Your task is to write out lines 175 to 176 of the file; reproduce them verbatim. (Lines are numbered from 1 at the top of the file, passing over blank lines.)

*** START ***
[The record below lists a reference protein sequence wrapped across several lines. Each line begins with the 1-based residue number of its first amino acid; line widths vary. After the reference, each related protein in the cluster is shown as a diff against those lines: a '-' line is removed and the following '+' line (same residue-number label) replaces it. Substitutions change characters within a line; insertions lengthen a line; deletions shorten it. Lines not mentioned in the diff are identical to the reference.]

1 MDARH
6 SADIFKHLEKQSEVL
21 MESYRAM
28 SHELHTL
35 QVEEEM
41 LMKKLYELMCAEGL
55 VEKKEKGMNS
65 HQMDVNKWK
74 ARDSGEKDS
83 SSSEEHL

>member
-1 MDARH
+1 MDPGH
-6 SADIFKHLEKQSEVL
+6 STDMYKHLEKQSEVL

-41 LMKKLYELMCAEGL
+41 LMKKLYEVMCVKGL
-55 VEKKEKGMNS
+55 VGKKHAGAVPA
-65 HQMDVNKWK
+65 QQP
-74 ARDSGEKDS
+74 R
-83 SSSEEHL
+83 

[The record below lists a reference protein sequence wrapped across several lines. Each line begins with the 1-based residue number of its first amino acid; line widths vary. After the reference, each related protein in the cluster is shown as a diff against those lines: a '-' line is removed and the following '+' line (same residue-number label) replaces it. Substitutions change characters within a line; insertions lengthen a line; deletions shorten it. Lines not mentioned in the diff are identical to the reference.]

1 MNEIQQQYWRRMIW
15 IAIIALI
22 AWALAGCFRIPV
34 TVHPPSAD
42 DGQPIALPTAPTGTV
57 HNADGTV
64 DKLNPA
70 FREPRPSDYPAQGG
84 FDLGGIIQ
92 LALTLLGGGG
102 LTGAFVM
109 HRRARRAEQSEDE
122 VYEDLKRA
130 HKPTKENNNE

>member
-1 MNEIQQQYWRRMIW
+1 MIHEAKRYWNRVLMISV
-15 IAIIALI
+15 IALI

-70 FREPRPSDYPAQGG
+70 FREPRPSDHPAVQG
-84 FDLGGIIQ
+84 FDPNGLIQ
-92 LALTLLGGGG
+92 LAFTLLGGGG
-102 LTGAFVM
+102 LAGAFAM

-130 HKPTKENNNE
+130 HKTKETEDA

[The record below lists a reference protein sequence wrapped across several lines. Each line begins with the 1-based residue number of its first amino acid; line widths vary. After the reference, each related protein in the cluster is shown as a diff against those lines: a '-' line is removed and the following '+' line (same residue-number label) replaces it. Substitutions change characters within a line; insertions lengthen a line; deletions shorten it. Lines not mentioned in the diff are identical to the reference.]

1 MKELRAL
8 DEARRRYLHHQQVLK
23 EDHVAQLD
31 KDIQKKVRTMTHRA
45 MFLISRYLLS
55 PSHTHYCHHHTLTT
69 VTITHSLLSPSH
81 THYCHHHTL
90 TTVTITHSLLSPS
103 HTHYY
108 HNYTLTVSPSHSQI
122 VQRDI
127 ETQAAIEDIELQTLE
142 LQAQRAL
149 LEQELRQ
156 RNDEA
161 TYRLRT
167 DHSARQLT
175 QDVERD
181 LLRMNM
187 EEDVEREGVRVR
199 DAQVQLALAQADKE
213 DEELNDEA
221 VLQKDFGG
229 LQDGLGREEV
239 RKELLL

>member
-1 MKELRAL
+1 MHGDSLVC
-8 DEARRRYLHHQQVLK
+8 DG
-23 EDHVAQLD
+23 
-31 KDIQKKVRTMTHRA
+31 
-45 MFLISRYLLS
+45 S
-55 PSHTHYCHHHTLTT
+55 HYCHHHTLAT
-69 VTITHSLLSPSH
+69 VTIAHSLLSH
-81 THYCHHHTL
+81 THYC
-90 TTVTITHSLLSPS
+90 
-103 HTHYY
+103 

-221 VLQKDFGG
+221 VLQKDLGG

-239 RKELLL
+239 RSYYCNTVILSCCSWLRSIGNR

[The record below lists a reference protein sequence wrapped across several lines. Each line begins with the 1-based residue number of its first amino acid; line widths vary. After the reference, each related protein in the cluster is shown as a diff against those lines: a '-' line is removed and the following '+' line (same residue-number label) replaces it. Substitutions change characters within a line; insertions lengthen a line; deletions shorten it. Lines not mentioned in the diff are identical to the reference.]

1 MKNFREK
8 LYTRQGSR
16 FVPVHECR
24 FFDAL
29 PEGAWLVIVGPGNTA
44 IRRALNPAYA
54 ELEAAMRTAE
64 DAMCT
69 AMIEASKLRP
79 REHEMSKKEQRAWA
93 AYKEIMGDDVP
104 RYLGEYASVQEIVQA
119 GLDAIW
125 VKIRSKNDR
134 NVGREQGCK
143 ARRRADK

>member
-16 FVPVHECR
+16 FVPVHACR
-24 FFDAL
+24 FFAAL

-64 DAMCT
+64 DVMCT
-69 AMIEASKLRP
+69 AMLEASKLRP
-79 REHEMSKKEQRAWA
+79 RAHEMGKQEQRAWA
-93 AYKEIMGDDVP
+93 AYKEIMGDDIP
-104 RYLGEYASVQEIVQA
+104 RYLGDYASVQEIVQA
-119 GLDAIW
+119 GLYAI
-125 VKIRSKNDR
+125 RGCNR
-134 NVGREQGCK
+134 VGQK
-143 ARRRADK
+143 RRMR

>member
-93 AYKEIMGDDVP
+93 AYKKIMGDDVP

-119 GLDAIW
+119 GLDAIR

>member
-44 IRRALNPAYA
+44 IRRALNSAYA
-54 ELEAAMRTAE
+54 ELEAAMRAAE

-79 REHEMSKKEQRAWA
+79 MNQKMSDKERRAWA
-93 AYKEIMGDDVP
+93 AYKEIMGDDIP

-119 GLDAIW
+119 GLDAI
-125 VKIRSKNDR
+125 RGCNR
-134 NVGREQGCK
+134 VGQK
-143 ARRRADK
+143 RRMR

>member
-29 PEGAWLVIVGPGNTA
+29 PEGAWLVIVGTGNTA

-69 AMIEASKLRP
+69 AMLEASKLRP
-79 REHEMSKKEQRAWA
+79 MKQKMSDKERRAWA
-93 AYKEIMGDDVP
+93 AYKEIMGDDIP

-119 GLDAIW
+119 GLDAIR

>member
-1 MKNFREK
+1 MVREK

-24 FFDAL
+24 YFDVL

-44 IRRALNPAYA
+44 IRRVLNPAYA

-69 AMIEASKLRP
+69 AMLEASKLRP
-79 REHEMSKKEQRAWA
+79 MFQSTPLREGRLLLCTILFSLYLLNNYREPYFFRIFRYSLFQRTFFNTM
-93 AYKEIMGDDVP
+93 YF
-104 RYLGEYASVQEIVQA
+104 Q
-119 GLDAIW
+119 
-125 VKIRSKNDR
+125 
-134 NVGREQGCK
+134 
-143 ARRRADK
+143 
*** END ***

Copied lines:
+69 AMLEASKLRP
-79 REHEMSKKEQRAWA